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Black Scorpion, The (DVD Review)

26 Jan, 2015 By: Mike Clark

Available via Warner Archive
$17.99 DVD
Not rated.
Stars Richard Denning, Mara Corday, Carlos Rivas.

Mara Corday had a tough creature-feature go of it in the mid-to-late 1950s, and this isn’t even counting her appearance in Francis Joins the WACS. The onetime Playboy Playmate and early-on Clint Eastwood buddy was the female lead in Tarantula! (which also spotlighted Clint in a small role); and then The Giant Claw (whose audio screeches were brilliantly imitated by my older son when he was four); and then this Mexico-set 1957 cheapie for which King Kong’s Willis O’Brien supervised the special effects on a tight budget. Ballyhooed in Mexico City theaters as El escorpion negro, this has rated a Warner DVD before — but as with Bette Midler’s Divine Madness and the standout Sidney Lumet drama Running on Empty, it is just now rating a belatedly proper widescreen released via the studio’s Warner Archives arm.

To show that era typecasting didn’t just apply to women, the male lead here (as a scientist, natch) is golden-haired Richard Denning, previously of Creature From the Black Lagoon, then Creature With the Atom Brain (which was co-billed everywhere in my creature-feature childhood with Ray Harryhausen’s It Came From Beneath the Sea) and then Day the World Ended, whose monster looked a tad, uh, primitive, even by Roger Corman standards. So for the two leads here, it’s just another day at the office when volcanoes unleash hitherto trapped scorpions (including one real salivating Mother) into the Mexican countryside, which doesn’t exactly do wonders for the fortunes of the Corday cattle ranch that she regularly traverses in slightly bulging form-fitting slacks.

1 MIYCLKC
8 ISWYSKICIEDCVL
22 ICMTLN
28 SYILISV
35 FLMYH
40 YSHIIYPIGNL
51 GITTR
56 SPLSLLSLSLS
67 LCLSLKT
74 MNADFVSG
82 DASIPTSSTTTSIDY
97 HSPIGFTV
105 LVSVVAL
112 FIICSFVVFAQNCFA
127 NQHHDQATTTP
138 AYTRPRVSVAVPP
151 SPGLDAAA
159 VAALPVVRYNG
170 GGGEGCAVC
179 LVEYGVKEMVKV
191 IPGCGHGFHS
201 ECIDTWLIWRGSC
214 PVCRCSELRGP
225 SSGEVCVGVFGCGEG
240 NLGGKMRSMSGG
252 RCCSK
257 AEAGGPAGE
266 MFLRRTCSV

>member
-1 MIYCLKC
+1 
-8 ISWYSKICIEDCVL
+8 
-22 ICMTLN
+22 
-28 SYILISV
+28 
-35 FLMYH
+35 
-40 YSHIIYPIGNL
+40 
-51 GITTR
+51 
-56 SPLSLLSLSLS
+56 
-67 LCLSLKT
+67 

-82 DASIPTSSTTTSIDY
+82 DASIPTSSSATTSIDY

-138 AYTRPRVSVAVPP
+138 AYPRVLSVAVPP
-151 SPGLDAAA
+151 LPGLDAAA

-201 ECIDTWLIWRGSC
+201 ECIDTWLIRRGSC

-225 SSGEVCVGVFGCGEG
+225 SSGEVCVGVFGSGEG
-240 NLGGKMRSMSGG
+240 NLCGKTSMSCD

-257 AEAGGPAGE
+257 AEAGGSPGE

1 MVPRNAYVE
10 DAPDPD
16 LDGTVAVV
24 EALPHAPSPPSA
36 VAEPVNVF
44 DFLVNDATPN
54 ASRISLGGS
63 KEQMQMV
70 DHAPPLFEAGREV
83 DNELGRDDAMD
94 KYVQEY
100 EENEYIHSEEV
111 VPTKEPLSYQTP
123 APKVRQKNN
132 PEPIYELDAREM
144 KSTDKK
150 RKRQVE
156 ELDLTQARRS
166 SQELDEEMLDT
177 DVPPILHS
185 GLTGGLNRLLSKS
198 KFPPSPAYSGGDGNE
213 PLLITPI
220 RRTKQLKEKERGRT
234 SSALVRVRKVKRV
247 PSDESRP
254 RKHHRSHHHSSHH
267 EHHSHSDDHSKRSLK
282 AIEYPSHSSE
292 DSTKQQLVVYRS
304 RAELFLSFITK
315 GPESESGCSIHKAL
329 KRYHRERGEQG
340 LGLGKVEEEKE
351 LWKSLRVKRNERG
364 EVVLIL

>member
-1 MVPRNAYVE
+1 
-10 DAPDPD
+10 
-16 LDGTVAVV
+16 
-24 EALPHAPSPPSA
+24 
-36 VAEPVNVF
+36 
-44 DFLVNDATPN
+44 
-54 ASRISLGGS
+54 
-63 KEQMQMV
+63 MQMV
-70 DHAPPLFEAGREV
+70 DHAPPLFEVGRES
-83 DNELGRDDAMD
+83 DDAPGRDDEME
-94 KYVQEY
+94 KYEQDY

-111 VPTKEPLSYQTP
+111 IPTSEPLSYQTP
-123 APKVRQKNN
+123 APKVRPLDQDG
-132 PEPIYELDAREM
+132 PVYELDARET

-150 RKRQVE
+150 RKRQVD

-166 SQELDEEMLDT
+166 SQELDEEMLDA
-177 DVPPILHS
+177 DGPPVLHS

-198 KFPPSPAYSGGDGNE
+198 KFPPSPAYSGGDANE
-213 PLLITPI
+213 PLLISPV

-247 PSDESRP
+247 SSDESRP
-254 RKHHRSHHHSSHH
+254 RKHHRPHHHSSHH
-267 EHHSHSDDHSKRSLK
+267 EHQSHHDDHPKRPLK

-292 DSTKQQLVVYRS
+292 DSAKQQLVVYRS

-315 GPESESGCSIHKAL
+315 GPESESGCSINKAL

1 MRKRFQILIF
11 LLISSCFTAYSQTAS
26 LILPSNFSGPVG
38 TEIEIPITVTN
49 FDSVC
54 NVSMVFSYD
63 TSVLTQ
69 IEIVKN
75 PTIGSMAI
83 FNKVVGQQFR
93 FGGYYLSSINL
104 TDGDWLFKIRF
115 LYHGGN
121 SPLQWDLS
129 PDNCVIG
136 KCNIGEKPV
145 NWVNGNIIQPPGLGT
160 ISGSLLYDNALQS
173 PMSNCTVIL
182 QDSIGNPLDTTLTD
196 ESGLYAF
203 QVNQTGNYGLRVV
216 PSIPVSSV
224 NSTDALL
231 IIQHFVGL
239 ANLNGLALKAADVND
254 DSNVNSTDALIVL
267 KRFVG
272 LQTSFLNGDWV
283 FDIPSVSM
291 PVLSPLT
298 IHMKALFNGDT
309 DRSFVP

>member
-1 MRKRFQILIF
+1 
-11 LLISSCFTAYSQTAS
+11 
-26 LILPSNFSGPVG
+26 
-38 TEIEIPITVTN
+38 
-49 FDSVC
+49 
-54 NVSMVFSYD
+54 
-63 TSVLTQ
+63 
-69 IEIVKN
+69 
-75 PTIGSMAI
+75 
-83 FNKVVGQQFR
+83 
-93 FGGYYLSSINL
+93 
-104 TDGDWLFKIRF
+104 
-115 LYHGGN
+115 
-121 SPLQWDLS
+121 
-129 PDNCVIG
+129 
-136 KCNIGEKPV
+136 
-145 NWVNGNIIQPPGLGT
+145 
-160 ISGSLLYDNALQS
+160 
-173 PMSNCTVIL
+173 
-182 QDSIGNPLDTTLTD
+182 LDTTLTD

The effects, which are why anyone will be watching, are hit and miss, though there’s a good extended scene (complete with a kid stowaway most will want to toss into the nest) where Denning and his jokey colleague (Carlos Rivas) get lowered into a cave that’s the source of the movie’s mayhem. In my hometown, the booker of a 2,800-seater paired this with the truckers-on-uppers melodrama Death in Small Doses, which must have been his idea of a loss leader. (A rival theater was playing Alan Freed and Chuck Berry in Mister Rock and Roll, in what was certainly a time of intellectual pursuits.) And, by the way, this wasn’t even the most nutso picture Edward Ludwig made in the ’50s, given that he’d already directed John Wayne’s HUAC-Hell-on-Wheels cam fest Big Jim McLain during the Red Scare.

About the Author: Mike Clark

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